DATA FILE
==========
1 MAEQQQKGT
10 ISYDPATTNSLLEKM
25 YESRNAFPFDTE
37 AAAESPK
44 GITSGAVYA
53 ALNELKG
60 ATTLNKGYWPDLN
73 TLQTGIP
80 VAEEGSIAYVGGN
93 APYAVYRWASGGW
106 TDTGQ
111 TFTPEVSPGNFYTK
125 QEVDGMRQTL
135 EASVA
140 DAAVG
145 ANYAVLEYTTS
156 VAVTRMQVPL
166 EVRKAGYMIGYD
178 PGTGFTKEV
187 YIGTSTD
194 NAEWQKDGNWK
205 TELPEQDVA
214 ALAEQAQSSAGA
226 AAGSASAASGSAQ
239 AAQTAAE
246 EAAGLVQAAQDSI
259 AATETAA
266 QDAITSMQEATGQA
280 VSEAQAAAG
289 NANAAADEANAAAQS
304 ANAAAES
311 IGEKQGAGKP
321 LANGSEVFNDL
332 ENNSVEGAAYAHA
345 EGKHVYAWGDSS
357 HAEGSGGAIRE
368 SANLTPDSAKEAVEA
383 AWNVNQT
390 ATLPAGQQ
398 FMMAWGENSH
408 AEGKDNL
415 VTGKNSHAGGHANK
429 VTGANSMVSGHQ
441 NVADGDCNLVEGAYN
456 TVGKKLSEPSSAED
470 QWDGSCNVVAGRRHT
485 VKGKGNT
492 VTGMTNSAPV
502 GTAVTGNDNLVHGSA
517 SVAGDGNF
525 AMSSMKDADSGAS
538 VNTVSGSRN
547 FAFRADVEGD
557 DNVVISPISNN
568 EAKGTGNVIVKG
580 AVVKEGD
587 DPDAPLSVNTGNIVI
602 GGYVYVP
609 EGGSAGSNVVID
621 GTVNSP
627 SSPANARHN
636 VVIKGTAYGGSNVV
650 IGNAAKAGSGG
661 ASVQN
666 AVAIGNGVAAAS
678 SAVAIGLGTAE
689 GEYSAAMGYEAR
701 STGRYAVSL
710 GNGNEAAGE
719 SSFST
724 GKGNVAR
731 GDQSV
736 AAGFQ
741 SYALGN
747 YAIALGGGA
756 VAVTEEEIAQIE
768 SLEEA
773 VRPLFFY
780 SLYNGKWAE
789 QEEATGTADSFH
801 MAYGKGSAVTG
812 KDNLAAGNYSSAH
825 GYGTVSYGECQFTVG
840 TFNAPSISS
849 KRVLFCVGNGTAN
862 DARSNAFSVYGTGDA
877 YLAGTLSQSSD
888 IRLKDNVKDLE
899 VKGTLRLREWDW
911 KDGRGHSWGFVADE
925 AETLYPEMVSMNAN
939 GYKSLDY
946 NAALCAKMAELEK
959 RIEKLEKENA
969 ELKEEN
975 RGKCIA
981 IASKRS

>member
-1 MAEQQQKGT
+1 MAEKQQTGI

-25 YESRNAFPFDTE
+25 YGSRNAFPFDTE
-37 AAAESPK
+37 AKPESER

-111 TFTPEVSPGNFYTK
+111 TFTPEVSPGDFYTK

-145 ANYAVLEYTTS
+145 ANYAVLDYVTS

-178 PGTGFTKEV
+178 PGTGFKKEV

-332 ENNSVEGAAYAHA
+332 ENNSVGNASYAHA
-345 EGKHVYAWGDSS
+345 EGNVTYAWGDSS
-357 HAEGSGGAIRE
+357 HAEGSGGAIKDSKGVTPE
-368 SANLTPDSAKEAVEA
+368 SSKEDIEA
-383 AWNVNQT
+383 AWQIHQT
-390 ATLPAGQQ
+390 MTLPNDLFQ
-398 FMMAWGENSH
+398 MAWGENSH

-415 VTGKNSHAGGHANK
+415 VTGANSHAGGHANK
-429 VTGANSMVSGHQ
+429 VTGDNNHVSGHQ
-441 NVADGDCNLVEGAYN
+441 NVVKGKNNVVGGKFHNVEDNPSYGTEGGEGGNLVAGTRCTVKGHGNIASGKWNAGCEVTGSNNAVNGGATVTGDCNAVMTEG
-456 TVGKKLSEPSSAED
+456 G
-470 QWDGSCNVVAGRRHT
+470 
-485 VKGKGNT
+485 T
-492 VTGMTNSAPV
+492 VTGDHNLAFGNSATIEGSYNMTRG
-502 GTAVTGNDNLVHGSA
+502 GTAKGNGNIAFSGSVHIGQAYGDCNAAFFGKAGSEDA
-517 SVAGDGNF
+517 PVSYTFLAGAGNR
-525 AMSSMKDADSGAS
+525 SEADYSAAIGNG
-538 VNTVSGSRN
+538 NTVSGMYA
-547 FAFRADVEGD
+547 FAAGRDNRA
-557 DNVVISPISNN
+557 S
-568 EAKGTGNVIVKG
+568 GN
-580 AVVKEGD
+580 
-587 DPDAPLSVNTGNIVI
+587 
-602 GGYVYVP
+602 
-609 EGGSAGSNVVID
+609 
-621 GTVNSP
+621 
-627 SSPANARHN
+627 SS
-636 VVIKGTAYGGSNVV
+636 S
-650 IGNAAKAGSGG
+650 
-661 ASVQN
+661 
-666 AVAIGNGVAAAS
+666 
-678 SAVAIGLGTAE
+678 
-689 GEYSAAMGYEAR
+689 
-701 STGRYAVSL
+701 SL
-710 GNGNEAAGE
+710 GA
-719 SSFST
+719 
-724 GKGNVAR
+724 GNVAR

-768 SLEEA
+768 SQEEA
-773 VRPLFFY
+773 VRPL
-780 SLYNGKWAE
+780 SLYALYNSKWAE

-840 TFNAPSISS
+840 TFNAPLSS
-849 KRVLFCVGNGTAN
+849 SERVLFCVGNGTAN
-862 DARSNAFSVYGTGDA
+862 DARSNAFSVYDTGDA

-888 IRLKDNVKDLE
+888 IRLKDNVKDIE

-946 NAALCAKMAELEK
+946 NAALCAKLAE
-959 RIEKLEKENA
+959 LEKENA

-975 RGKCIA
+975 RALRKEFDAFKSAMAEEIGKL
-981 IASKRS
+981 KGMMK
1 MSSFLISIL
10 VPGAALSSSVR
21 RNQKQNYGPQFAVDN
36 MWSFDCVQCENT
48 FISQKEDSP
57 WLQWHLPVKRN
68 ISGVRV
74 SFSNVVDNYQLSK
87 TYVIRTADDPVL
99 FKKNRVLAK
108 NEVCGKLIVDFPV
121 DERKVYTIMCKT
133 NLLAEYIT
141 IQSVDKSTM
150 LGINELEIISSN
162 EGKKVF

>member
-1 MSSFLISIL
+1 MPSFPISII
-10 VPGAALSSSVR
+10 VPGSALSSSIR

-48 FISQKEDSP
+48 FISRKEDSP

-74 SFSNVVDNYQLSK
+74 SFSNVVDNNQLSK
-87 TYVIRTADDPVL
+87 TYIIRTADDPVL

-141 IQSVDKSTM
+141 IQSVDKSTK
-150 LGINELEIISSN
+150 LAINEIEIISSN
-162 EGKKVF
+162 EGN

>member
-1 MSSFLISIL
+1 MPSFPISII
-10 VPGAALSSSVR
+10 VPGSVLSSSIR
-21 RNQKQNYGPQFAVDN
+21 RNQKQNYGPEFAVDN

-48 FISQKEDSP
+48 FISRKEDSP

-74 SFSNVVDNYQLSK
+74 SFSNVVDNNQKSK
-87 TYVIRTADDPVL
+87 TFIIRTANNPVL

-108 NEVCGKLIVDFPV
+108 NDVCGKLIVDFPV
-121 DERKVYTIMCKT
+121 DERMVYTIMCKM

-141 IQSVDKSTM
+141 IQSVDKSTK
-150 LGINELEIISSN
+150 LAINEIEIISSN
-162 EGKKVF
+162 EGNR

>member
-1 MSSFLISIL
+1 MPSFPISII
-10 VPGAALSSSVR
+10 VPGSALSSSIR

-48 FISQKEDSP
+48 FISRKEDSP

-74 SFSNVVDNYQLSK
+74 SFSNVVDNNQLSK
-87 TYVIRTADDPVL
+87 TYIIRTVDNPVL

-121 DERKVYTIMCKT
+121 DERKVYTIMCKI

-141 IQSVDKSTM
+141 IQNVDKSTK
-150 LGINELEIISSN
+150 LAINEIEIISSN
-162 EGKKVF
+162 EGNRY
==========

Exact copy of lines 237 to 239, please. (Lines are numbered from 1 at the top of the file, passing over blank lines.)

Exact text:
+150 LAINEIEIISSN
-162 EGKKVF
+162 EGN